March 20, 2019
  • 9:18 pm Communication faculty remember Tianyue Li ‘19
  • 1:47 pm Denison community mourns the death of Tianyue Li ‘19
  • 1:04 am Women’s lacrosse dominates in another home win against Rhodes
  • 12:55 am Denison’s men’s rugby club excited for upcoming spring season
  • 12:53 am Men’s lacrosse takes home a strong win over DePauw University
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“It’s not easy being Black in America.”

If you grew up in a Black household, you’ve probably heard various forms of this statement from your parents, aunts, uncles, grandparents, great-great grandparents, etc. However when we leave home for our university, our family is not there to support or reassure us every single day. This is where it gets tough.

Being Black at a Predominately White Institution (PWI) can be a culture shock and a challenge especially if you are a first-year or sophomore still trying to find your footing. I grew up in mostly white school settings from elementary till now and here’s a little secret… it never gets easier! While it may never get easier to be Black in these settings, you’ll eventually learn how to navigate within these spaces and soon master it for your own personal endeavors.

So in recognition of it being Black History Month, I decided to make a survival guide to being Black at a Predominately White Institution:

1. Connect with Black Alumni.

 

 

This is crucial in my opinion. I’ve met so many Black alumni from Denison that I am in contact with on a regular basis. These alumni have most likely experienced situations you are currently facing, so they are a very valuable source. In my experience, these alums have given me advice that has helped me persevere through some of my toughest times at Denison.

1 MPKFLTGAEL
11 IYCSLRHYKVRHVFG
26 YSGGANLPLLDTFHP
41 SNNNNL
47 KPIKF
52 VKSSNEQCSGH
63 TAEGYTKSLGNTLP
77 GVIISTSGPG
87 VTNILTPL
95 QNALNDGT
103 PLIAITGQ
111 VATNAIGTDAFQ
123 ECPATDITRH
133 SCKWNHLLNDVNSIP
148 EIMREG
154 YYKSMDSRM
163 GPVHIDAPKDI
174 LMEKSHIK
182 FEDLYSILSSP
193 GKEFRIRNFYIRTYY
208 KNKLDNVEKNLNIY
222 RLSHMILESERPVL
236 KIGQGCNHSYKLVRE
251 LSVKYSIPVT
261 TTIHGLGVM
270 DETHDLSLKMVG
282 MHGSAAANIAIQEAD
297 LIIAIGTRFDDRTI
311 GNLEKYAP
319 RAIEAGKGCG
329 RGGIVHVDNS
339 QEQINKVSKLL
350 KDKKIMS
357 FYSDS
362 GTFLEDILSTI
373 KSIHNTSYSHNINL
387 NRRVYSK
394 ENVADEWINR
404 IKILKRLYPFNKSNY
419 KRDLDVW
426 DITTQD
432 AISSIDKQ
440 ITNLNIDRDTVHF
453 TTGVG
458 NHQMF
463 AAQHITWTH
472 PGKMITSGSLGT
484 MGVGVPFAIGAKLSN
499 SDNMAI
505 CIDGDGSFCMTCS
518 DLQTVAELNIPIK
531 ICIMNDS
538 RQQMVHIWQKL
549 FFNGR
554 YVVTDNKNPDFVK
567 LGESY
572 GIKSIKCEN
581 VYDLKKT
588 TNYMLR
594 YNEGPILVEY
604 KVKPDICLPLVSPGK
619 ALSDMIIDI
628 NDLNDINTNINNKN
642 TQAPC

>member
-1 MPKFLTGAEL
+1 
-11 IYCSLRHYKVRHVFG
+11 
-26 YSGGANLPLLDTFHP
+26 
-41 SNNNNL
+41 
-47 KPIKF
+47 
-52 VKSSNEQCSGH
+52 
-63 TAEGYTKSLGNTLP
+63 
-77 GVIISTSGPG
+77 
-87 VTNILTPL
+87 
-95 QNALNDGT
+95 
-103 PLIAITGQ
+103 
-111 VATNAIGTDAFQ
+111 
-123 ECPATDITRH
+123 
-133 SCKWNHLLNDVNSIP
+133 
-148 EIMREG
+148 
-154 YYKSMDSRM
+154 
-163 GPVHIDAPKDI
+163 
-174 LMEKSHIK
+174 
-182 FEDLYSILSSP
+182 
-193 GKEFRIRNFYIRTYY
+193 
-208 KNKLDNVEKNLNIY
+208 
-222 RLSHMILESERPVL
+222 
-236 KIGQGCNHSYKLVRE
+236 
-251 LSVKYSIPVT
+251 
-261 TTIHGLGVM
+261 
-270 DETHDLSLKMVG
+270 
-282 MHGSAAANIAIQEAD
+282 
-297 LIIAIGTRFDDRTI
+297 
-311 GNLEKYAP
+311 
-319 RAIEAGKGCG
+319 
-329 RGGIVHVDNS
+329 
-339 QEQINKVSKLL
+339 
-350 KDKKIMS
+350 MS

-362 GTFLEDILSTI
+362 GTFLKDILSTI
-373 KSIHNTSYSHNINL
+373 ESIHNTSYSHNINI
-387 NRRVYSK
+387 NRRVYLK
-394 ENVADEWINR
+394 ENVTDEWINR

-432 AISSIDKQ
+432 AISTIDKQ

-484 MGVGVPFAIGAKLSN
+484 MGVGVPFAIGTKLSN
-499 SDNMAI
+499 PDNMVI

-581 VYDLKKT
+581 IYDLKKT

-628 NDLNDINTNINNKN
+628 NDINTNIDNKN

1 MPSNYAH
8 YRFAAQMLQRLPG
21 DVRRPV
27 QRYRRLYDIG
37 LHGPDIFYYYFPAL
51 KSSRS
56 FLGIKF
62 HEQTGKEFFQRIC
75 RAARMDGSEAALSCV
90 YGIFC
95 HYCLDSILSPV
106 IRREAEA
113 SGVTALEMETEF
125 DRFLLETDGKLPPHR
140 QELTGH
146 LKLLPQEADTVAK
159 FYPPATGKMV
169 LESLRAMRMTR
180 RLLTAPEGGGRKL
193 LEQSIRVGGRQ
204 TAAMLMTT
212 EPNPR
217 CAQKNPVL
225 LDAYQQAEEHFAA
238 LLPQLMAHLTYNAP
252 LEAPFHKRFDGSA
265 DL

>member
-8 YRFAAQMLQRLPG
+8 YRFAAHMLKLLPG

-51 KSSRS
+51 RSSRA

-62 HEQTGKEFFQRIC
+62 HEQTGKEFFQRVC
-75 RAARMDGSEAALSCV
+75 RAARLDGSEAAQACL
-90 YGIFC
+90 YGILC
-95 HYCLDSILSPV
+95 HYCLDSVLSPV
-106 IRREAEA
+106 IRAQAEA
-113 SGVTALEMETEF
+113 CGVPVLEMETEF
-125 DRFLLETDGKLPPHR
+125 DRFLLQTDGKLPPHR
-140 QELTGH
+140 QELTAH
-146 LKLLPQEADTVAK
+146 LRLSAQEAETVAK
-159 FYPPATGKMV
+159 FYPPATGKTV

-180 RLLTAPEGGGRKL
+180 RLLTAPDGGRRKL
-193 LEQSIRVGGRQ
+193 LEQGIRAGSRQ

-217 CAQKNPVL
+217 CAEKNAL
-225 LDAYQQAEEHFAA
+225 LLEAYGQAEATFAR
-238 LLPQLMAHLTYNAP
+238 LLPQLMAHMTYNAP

2. Don’t isolate yourself.

 

 

While it may be easier to communicate with people who look like you or grew up in the same community as you, it is necessary to step out of your comfort zone. Diversify your actions around campus. This will help you network and be able to get those jobs and experience you’ll need in the real world. Or simply make a friend that you never thought you would interact with. You can still lead a cultural organization and participate in other parts of campus. You don’t have to lose yourself when doing this, just don’t isolate yourself.

3. Reach out to identity organizations.

 

 

Take advantage of multicultural organizations that your campus offers. If they don’t have what you’re looking, then make your own. All it take is a trip to campus organizations  You’d be surprised how many others will follow or support you. It’s always good to know you aren’t alone.

4. Never settle for less.

 

 

Never let someone make you believe that you should settle for less. I remember in high school I didn’t do too well on a math exam, innocently, I approached my teacher and asked her how could I improve my grade. She replies to me with a startled look on her face, “Oh I thought a C was good for you.” As if being the only Black person in the class didn’t already make me feel secluded, my teacher assumed I was happy with average work. This is one of the biggest lessons I’ve learned through all the white institutions I have attended whether it was applying to a highly competitive job or striving for the grade you deserve. It’s easy for us to feel less than or not as smart as other students. Always set your goals high.

5. Communicate with professors of color.

 

 

There are bound to be a handful of professors of color who can be a resource to you. While you may feel underrepresented on your campus, there’s definitely much less of them, than there are of you. So trust me, they will understand if you need to talk through frustrations or need a source of motivation. Professors of color do have an important role, in which they can help retain diversity on PWI’s. I recently read an article published by Vaughn Calhoun called, “I’m a Black professor at a PWI and that matters.” He talks about how he encountered a Black student who believed he wasn’t as smart as his white counterparts, after giving the student a long motivational speech, the professor realized it’s beneficial for students of color to interact with professors of color on their campuses.

While you don’t have to follow all of these suggestions, I truly believe abiding by a few of them will make your time at a PWI like Denison enjoyable but more importantly beneficial.

Happy Black History Month!

Josh Lee

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